Anew lawsuit arguing that Florida is failing its constitutional obligations to public education is missing important context. The guarantees of "adequate provision" and "uniform" and "high quality" are vital, but they must be interpreted in the context of a modern public education system that is abandoning one-size-fits-all schooling and embracing customization. Forcing our state Constitution to continue conforming to the old industrial model of K-12 education would be a mistake.
In 1998, when voters decided to make education a "paramount duty" in the Constitution, parents were also creating their own educational sea change. They were insisting on learning options that matched their child's learning style, and the response has been dramatic. In little more than a generation, traditional schools have been surrounded by fundamental and magnet schools, career academies, dual college enrollment, International Baccalaureate, online courses and scholarship schools for disabled and poor students. Privately operated charter schools, which didn't even exist until 1996, now serve one in every 22 Florida students.
Unfortunately, state courts in recent years have failed to reconcile the education language in our Constitution with this movement toward customization. In the 2006 Holmes vs. Bush case, the Florida Supreme Court went well beyond declaring Opportunity Scholarships to be unconstitutional. The court also rejected "separate private systems parallel to and in competition with the free public schools," a reference that could easily describe charter schools. The court opinion said "uniformity" means a uniform approach in such things as accreditation, teacher certification, employee background screening, reading curriculum and specific history and social studies courses.
That definition of "uniformity," which has no basis in constitutional history, has already been cited by an appellate court that struck down a state charter school authorizing board. It could likewise be used to eliminate dual-enrollment programs for high school students because the college instructors who teach many of these courses have no K-12 certification, the Florida Virtual School, the Florida School for the Deaf and the Blind, the Arthur Dozier School for Boys, five university laboratory schools and all state schools for juvenile offenders because they are not managed by school districts. Given this definition, even publicly funded private schools serving prekindergarten and disabled students are constitutionally suspect.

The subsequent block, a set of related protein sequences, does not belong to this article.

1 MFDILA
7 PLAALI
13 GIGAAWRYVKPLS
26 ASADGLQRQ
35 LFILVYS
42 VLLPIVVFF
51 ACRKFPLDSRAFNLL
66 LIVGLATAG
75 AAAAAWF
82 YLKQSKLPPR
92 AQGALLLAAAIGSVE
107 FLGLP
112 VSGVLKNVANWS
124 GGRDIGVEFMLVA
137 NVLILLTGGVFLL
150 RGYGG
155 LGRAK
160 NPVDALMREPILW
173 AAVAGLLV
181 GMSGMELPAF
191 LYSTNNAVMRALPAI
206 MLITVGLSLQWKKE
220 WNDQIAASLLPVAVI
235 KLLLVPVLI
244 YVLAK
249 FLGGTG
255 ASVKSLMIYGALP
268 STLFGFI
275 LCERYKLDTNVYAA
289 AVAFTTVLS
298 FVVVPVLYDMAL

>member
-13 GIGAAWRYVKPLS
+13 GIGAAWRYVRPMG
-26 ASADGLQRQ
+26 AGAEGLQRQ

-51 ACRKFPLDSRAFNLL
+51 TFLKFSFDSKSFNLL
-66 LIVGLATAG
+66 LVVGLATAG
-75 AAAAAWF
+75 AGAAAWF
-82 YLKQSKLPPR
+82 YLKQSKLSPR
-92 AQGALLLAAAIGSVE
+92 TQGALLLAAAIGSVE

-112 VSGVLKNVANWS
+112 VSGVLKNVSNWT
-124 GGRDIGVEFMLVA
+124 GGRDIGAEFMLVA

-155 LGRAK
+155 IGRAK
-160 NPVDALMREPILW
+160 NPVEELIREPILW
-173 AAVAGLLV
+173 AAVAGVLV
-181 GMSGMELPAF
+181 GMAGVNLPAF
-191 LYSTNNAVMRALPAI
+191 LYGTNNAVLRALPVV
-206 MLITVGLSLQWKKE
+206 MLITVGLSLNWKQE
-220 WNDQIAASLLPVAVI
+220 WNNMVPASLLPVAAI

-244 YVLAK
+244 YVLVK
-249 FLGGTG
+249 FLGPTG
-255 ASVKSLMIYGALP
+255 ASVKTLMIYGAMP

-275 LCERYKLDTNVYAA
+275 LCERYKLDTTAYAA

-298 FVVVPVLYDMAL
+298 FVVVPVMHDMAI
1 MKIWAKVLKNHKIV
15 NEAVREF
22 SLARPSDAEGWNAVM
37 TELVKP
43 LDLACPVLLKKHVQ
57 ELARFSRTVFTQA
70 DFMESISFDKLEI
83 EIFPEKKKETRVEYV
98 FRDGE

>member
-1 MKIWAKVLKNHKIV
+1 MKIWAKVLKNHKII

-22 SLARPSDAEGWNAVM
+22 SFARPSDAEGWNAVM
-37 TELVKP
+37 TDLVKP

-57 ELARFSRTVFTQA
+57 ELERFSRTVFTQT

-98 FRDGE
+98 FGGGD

The meaning of words such as "high quality" and "safe, secure" change depending on whether they are being defined within the context of an industrial or customized education system. In my work with Florida's Tax Credit Scholarship program for low-income students I regularly talk with African-American mothers who insist their children feel safer and more secure in small faith-based schools in their inner-city neighborhoods. On the other hand, I know many white, middle-class families who don't think their children would be safe or secure in these schools. Do these schools meet Florida's constitutional requirement of being safe and secure? It depends on the student. A one-size-fits-all answer doesn't work.
My older son attended a Pinellas County high school the state has graded F and received a good education in core academics and the arts. In fact, the school's arts program was so strong that one of his friends graduated on a Thursday and was working on Broadway by Monday. Does this school meet the requirement for high quality? For my son and his friend, the answer is yes. For other students, perhaps the answer is no. What would a court's one-size-fits-all answer be?
To his credit, former state House Speaker Jon Mills, who is one of the attorneys representing the plaintiffs in this lawsuit, recognizes the need for diverse schooling options. "I have a pretty broad view of these things," Mills said. "The mission is for students to have a good educational opportunity and to succeed, and it seems to me we need more options and not less."
The danger, though, is that courts often seek homogeneous solutions and most judges are rooted in a traditional education world. This is why in the 2006 case justices interpreted "uniform" as uniformity of delivery, while in the context of customization uniform clearly implies uniformity of opportunity, which can only be achieved by making diverse schooling options equally available to all families. If the courts are to be drawn into this debate over educational adequacy, then they need to act with an eye to the future and not the past.
Doug Tuthill is a former St. Petersburg High School teacher and former president of the Pinellas Classroom Teachers Association. He is president of Step Up For Students, a nonprofit organization that oversees tax credit scholarships for low-income children.